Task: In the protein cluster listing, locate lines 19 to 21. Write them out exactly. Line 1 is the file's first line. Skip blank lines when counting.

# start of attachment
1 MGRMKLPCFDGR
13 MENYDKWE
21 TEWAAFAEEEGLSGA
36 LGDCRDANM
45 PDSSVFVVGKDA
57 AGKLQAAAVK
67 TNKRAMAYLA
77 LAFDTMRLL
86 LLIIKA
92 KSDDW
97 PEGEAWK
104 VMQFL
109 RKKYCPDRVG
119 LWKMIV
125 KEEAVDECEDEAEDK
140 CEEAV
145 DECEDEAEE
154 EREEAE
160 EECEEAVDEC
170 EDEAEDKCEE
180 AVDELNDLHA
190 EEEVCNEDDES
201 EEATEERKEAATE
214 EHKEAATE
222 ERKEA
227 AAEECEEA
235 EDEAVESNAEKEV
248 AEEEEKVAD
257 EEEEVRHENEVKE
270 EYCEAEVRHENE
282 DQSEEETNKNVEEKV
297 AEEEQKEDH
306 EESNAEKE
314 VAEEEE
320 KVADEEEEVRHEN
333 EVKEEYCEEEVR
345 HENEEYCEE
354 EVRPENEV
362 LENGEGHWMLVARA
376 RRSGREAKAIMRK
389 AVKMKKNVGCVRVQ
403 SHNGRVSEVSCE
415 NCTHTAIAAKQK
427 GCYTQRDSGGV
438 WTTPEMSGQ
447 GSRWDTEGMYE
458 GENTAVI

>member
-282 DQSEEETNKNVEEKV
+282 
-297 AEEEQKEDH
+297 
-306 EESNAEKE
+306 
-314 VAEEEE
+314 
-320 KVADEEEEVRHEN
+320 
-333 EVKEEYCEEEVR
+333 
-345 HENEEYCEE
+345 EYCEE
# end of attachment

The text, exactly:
160 EECEEAVDEC
170 EDEAEDKCEE
180 AVDELNDLHA